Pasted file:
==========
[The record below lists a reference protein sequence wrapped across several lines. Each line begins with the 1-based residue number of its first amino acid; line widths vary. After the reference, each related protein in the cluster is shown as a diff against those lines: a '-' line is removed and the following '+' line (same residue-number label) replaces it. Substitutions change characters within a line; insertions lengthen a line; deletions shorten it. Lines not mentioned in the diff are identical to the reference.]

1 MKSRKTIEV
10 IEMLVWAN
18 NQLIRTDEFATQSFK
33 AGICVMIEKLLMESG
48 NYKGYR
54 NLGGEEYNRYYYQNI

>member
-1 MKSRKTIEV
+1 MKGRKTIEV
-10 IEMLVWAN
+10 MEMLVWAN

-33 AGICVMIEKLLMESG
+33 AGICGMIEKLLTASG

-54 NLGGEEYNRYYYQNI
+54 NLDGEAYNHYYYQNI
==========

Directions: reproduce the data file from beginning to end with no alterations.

[The record below lists a reference protein sequence wrapped across several lines. Each line begins with the 1-based residue number of its first amino acid; line widths vary. After the reference, each related protein in the cluster is shown as a diff against those lines: a '-' line is removed and the following '+' line (same residue-number label) replaces it. Substitutions change characters within a line; insertions lengthen a line; deletions shorten it. Lines not mentioned in the diff are identical to the reference.]

1 MKSRKTIEV
10 IEMLVWAN
18 NQLIRTDEFATQSFK
33 AGICVMIEKLLMESG
48 NYKGYR
54 NLGGEEYNRYYYQNI

>member
-1 MKSRKTIEV
+1 MKGRKTIEV
-10 IEMLVWAN
+10 MEMLVWAN

-33 AGICVMIEKLLMESG
+33 AGICGMIEKLLTASG

-54 NLGGEEYNRYYYQNI
+54 NLDGEAYNHYYYQNI